Anki is an indispensable tool for studies which aids memorisation through spaced repetition1. Flashcards are really good for learning new languages and any subjects which requires a lot of memorisation.

There are other software both free and proprietory for spaced repetition based learning. With its pretty good mobile application, which is free on the Android platform, Anki has been my go to solution for flashcards. Having the ability to use the flashcards on phone was an important factor in my decision to settle on Anki for this purpose as opposed to other solutions such as org-mode based solutions which briefly I explored initially.

I found that the cards I make myself are much more useful than the ready made decks I can find from ankiweb2. When you are making the notes yourself chance of recalling the notes later is definitely higher because your mind has to be engaged with the subject matter in the in the card making process itself.

However, one aspect I was not quite happy with Anki is that I found it is a little bit clunky to create flashcards in the bulk with its card builder UI. For example, when you are learning a new language, you might come across a couple of new words you want to capture into your language learning deck. Using plain Anki one has to create cards one by one, which is not super efficient. The built in flashcard editor is perfectly adequate, but it is nowhere as efficient as capturing to an org-mode note with Emacs, for example.

Thus I have been looking for a solution to write flashcards in using my favourite tools such as Emacs or Vim where I can easily edit things far more efficiently compared to somewhat clunky Anki card builder interface.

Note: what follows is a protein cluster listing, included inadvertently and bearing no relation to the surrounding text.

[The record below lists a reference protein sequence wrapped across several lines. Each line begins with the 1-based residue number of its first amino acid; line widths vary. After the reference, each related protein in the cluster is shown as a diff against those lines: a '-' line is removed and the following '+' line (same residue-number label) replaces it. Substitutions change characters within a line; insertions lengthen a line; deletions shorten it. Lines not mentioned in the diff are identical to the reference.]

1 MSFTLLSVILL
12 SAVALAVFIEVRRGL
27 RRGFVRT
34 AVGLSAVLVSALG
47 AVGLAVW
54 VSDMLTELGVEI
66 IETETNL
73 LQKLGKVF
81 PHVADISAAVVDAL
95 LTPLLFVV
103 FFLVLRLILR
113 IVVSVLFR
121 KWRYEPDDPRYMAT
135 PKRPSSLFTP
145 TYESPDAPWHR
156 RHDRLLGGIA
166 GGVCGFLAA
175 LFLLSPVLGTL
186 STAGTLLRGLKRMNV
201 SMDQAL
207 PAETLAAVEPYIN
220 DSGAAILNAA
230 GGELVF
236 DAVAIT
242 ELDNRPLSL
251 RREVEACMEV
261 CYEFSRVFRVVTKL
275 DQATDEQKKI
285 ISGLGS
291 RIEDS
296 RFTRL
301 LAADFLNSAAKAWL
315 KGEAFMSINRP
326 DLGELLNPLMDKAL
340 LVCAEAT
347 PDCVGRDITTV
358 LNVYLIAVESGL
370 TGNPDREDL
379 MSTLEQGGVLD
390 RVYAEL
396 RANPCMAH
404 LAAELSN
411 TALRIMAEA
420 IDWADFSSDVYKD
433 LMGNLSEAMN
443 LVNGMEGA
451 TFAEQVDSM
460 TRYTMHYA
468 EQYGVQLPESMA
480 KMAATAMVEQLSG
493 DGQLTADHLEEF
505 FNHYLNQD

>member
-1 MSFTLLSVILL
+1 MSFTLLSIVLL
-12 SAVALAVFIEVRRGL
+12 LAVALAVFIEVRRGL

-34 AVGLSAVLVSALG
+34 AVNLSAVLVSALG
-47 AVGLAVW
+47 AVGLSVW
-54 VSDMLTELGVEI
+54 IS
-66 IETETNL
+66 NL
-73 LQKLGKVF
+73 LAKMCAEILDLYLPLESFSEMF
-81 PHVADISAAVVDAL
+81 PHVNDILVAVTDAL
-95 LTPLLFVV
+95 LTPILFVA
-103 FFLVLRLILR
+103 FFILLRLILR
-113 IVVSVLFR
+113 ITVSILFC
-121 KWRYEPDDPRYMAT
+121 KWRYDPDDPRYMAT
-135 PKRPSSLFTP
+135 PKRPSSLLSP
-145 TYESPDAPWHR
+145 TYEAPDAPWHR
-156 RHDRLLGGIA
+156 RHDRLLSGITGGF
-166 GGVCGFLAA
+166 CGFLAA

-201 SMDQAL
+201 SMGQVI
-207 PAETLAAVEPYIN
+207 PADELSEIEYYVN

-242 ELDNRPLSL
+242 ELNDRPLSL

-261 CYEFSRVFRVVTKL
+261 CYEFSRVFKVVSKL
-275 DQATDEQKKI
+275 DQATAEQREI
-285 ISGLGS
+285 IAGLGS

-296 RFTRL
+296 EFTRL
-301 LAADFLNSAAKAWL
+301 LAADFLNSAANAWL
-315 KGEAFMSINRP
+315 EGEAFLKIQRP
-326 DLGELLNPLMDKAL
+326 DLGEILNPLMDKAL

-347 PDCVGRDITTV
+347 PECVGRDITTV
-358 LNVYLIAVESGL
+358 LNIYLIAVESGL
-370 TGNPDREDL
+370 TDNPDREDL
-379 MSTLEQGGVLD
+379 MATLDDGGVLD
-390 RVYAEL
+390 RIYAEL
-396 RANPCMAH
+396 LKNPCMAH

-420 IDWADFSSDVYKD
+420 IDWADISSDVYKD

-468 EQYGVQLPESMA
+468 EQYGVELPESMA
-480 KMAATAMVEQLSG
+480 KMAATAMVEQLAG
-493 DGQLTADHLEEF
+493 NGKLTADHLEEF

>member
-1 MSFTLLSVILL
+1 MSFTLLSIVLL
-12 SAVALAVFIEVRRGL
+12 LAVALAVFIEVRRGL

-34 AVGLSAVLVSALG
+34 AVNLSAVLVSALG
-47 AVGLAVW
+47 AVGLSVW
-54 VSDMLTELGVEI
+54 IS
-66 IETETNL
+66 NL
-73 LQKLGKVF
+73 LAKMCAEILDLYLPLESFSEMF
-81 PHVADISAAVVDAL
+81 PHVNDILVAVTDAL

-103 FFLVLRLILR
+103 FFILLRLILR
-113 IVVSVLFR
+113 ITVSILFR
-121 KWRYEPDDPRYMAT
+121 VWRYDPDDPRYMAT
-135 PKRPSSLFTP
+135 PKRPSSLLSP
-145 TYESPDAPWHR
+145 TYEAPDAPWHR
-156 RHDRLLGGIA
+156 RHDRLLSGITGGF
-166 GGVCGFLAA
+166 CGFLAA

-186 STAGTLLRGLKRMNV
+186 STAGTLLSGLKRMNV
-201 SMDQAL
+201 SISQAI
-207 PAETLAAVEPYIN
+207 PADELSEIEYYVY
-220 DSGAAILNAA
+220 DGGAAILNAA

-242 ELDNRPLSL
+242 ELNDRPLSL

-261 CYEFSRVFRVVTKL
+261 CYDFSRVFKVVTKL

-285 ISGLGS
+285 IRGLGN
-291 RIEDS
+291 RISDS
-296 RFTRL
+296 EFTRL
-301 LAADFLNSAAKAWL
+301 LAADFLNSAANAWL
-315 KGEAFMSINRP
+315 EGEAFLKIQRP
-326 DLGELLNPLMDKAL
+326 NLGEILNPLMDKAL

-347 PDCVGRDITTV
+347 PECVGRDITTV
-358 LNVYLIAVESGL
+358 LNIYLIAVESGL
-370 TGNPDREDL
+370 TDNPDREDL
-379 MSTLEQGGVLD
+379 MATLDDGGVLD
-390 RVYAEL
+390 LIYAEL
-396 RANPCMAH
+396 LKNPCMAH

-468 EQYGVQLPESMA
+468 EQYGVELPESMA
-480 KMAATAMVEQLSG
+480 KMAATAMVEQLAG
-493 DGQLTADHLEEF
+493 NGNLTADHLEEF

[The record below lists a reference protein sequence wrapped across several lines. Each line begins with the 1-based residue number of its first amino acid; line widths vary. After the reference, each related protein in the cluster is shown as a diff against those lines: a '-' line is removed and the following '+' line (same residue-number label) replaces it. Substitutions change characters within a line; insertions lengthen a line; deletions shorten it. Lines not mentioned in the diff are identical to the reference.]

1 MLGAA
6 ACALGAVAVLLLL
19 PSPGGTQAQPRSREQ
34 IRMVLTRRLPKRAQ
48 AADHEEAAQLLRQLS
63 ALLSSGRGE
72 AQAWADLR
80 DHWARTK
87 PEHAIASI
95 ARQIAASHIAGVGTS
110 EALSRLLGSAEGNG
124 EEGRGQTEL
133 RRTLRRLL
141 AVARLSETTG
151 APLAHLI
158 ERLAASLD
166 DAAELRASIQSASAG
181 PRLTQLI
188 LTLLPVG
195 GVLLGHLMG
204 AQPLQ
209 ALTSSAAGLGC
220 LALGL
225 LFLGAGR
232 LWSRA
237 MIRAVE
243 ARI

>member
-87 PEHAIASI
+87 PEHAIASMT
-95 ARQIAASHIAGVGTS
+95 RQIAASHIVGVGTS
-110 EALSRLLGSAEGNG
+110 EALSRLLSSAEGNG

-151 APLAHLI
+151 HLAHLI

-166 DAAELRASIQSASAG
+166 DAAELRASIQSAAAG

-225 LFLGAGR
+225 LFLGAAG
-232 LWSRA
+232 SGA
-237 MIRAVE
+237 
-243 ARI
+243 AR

Markdown flashcards

After exploring a couple of software packages which support creating markdown based flashcards, mdanki is the solution I found which worked best. I found that the card format required by the package is quite clear. This package handles images quite well.

Following is an example flashcard note demonstrating the basic elements,

## What is the capital of New Zealand?


![Wellington pic](images/wellingon.png)

  • Front matter starts with a level two heading (##)
  • The contents under the heading will be part of contents of the card
  • You can optionally have tags, which are very useful for organising information, as links with the syntax: #[tag_name]()3

Advantages and new possibilities

Having flashcards in markdown format addresses a couple of shortcomings I found with my Anki card making workflow.

  • Markdown is simpler to write for even nicely formatted card. Simple formatting for a flashcard can be done quite easily in the markdown syntax.
  • They can be versioned easily. Putting markdown files in a git repository is super convenient than trying to version your binary anki decks!
  • Editing in a note in a real editor is so much more efficient than using the Anki interface. For example, in my case I’m far more efficient in editing markdown notes in Emacs than the Anki editor. Even adding something like a table in markdown in super simple compared to what you can do in the Anki interface.
  • Easily backup your notes. Anki has functionality to export your database for backup purposes, but Markdown text format is even more future proof because it’s all just text at the end of the day!
  • You can re propose the flashcard notes to other purposes very easily because your notes are just a simple collection of markdown notes organised into headings and paragraphs. In fact, I found that the notes I made are quite good for revising things by themselves. It helps that GitHub has pretty nice rendering for markdown files, for example.

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  3. I found that tags with spaces does not work well ↩︎